Just by briefly looking at a face, we can identify a widerange of information about a person. We are able to access invariantinformation – such as age, sex and ethnicity. As well as changeable information- such as emotion. Although the ease of which we are able to do this makes theprocess seem uncomplicated, Face perception is arguably the most advancedvisual ability that we possess.
The extensive research that has been conductedon this skill has shown that face perception is dependent on preferentialresponse to faces of the network of neural mechanisms (Duchaine & Yovel, 2015). It is long standing knowledge that face selective cells havebeen found present in monkey’s inferior temporal (IT) cortex (Gross, 2005). In morerecent research using fMRI studies, it has also been found that faceselectivity is present in the same regions of the brain within monkeys (Tsao, Freiwald, Knutsen,Mandeville & Tootell, 2003.; Tsao, Freiwald, Tootell & Livingstone,2006) and Marmosets (Hung,Yen, Ciuchta, Papoti, Bock, Leopold & Silva, 2015) However, findingsfrom these studies are not always consistent and require further research toestablish a solid relationship between these domains. In Humans however, thereare multiple regions that are responsible for the perception of faces.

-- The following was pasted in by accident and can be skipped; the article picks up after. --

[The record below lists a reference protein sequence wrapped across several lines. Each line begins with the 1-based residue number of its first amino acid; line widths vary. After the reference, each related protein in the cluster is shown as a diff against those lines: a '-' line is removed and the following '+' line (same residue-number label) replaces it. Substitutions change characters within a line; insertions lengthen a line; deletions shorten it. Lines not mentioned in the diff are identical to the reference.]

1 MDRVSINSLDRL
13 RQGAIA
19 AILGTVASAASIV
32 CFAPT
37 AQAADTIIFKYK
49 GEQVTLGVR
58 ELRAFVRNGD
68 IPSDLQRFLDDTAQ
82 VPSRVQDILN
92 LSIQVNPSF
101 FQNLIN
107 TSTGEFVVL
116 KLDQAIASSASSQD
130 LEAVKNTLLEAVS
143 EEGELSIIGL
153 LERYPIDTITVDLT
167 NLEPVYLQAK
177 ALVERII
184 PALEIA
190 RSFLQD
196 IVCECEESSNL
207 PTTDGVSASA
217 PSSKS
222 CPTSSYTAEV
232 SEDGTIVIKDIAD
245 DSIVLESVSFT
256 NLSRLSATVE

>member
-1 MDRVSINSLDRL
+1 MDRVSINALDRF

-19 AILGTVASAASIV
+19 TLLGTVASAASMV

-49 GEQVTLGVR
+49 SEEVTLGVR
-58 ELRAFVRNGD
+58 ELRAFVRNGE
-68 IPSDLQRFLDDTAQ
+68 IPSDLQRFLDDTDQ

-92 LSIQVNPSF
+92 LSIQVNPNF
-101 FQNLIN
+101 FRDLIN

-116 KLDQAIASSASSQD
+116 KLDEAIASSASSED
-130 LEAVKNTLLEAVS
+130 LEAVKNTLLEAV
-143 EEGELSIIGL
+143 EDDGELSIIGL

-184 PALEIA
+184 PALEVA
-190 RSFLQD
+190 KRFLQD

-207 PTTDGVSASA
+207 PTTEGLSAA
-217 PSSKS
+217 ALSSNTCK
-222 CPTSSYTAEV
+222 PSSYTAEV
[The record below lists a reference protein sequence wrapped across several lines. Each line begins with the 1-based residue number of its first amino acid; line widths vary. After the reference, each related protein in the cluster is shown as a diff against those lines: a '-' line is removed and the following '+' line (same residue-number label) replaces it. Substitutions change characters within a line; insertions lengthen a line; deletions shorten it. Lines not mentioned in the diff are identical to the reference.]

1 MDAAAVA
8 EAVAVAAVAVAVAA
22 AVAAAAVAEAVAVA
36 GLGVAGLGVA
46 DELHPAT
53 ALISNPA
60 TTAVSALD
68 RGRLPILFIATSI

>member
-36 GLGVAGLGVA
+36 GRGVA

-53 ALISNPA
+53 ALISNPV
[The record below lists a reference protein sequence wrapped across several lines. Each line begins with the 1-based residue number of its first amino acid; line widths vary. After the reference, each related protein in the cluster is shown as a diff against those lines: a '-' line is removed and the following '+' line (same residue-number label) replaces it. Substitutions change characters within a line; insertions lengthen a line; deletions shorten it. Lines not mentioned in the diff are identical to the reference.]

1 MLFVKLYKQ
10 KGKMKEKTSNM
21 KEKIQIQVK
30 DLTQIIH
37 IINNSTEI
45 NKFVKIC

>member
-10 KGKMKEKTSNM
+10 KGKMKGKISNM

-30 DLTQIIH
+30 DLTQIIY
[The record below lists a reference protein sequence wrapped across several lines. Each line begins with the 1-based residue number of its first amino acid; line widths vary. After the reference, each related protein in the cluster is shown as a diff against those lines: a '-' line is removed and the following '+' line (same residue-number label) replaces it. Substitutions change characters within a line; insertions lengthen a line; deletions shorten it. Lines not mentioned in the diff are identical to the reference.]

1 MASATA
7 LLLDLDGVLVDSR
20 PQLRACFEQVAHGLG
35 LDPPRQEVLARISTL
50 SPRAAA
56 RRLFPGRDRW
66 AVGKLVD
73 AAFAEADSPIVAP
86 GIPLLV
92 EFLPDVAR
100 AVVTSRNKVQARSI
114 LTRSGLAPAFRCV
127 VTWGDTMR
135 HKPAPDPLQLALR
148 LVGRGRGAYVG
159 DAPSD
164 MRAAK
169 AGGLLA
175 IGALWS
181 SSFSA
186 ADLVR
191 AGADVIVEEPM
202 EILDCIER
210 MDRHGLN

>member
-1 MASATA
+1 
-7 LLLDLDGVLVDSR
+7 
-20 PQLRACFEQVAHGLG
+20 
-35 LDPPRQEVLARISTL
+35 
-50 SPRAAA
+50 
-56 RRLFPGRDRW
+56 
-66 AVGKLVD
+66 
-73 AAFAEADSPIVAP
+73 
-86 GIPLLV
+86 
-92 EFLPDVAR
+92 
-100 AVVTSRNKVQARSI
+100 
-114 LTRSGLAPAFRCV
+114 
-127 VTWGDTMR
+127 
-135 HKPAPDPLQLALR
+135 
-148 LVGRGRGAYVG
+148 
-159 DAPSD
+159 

Haxbyand colleagues (2000) neural model, has been influential in guiding theresearch of face processing. They theorised that there was a rift between thecore system that is responsible in the way that we process the visualappearance of faces– made up of the Occipital Face Area (OFA), the FusiformFace Area (FFA), and the posterior Superior Temporal Sulcus (pSTS)- and a morecomplex, extensive system that derives the socially relevant information fromfaces, such as emotions (Viscontidi Oleggio Castello, Halchenko, Guntupalli, Gors & Gobbini, 2017).The FFA itself has been at the centre of a debate, modularists theorise thatthe FFA is specifically responsive to faces (Kanwisher & Yovel, 2009), while generalistschallenge that assumption and believe that FFA is an expert of a wide range ofvisual categories, including faces but it is not specifically responsive tothem (Gauthier et al.,2003). Beyond that is Haxby and colleagues assumption that facialperception is taken out by a much more complex network that is beyond FFAexclusively. This essay will aim to support Haxby et al.’s (2000) model, and focus solely onthis core system and will integrate the use offunctional-Magnetic-Resonance-Imaging (fMRI) andTranscranial-Magnetic-Stimulation (TMS) as proof for this system, as well asbringing in some research from functional-Magnetic-Resonance-Angiography (fMR-A)studies. These will be used to evaluate the core system that is involved inface perception.